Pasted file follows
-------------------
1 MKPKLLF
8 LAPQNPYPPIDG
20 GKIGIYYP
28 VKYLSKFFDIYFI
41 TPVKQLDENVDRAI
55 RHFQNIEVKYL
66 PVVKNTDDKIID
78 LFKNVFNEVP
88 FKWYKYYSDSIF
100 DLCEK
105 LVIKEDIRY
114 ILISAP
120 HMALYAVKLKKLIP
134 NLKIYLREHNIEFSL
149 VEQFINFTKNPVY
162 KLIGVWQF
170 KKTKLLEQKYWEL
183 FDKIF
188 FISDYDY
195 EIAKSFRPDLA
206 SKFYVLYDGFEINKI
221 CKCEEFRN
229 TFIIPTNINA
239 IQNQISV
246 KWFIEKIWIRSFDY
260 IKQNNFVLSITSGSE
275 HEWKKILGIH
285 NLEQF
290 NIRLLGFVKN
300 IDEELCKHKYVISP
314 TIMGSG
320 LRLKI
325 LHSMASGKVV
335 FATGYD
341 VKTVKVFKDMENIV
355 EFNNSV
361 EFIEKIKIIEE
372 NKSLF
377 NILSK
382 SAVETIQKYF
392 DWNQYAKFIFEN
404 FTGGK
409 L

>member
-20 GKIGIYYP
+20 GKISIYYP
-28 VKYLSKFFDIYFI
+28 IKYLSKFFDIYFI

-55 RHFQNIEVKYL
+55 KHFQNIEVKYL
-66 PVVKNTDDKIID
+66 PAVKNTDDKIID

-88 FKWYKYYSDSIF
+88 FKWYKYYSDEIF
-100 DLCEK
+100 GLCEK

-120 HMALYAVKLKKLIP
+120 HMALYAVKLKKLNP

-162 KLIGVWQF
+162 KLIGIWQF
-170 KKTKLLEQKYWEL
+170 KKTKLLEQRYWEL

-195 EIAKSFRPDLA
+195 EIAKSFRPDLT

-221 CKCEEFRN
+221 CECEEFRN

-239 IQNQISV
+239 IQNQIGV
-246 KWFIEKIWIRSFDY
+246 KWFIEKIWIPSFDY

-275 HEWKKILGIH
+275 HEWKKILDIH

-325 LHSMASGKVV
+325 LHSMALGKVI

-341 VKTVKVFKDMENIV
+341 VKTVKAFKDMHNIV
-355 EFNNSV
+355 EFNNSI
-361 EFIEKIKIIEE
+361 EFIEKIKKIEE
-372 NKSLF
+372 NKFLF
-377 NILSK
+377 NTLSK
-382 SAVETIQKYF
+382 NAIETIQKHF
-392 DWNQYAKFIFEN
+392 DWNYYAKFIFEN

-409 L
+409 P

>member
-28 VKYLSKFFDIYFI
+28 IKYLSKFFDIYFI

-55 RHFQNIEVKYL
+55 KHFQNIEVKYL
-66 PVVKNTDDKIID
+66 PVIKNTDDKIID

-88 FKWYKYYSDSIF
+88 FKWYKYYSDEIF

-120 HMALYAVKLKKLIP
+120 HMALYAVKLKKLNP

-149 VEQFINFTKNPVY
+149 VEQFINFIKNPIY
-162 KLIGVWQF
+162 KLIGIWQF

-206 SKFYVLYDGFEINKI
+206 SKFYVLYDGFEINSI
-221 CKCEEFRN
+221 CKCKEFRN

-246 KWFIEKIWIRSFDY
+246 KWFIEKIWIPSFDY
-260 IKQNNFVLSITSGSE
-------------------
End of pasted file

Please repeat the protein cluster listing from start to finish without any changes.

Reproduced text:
1 MKPKLLF
8 LAPQNPYPPIDG
20 GKIGIYYP
28 VKYLSKFFDIYFI
41 TPVKQLDENVDRAI
55 RHFQNIEVKYL
66 PVVKNTDDKIID
78 LFKNVFNEVP
88 FKWYKYYSDSIF
100 DLCEK
105 LVIKEDIRY
114 ILISAP
120 HMALYAVKLKKLIP
134 NLKIYLREHNIEFSL
149 VEQFINFTKNPVY
162 KLIGVWQF
170 KKTKLLEQKYWEL
183 FDKIF
188 FISDYDY
195 EIAKSFRPDLA
206 SKFYVLYDGFEINKI
221 CKCEEFRN
229 TFIIPTNINA
239 IQNQISV
246 KWFIEKIWIRSFDY
260 IKQNNFVLSITSGSE
275 HEWKKILGIH
285 NLEQF
290 NIRLLGFVKN
300 IDEELCKHKYVISP
314 TIMGSG
320 LRLKI
325 LHSMASGKVV
335 FATGYD
341 VKTVKVFKDMENIV
355 EFNNSV
361 EFIEKIKIIEE
372 NKSLF
377 NILSK
382 SAVETIQKYF
392 DWNQYAKFIFEN
404 FTGGK
409 L

>member
-20 GKIGIYYP
+20 GKISIYYP
-28 VKYLSKFFDIYFI
+28 IKYLSKFFDIYFI

-55 RHFQNIEVKYL
+55 KHFQNIEVKYL
-66 PVVKNTDDKIID
+66 PAVKNTDDKIID

-88 FKWYKYYSDSIF
+88 FKWYKYYSDEIF
-100 DLCEK
+100 GLCEK

-120 HMALYAVKLKKLIP
+120 HMALYAVKLKKLNP

-162 KLIGVWQF
+162 KLIGIWQF
-170 KKTKLLEQKYWEL
+170 KKTKLLEQRYWEL

-195 EIAKSFRPDLA
+195 EIAKSFRPDLT

-221 CKCEEFRN
+221 CECEEFRN

-239 IQNQISV
+239 IQNQIGV
-246 KWFIEKIWIRSFDY
+246 KWFIEKIWIPSFDY

-275 HEWKKILGIH
+275 HEWKKILDIH

-325 LHSMASGKVV
+325 LHSMALGKVI

-341 VKTVKVFKDMENIV
+341 VKTVKAFKDMHNIV
-355 EFNNSV
+355 EFNNSI
-361 EFIEKIKIIEE
+361 EFIEKIKKIEE
-372 NKSLF
+372 NKFLF
-377 NILSK
+377 NTLSK
-382 SAVETIQKYF
+382 NAIETIQKHF
-392 DWNQYAKFIFEN
+392 DWNYYAKFIFEN

-409 L
+409 P

>member
-28 VKYLSKFFDIYFI
+28 IKYLSKFFDIYFI

-55 RHFQNIEVKYL
+55 KHFQNIEVKYL
-66 PVVKNTDDKIID
+66 PVIKNTDDKIID

-88 FKWYKYYSDSIF
+88 FKWYKYYSDEIF

-120 HMALYAVKLKKLIP
+120 HMALYAVKLKKLNP

-149 VEQFINFTKNPVY
+149 VEQFINFIKNPIY
-162 KLIGVWQF
+162 KLIGIWQF

-206 SKFYVLYDGFEINKI
+206 SKFYVLYDGFEINSI
-221 CKCEEFRN
+221 CKCKEFRN

-246 KWFIEKIWIRSFDY
+246 KWFIEKIWIPSFDY
-260 IKQNNFVLSITSGSE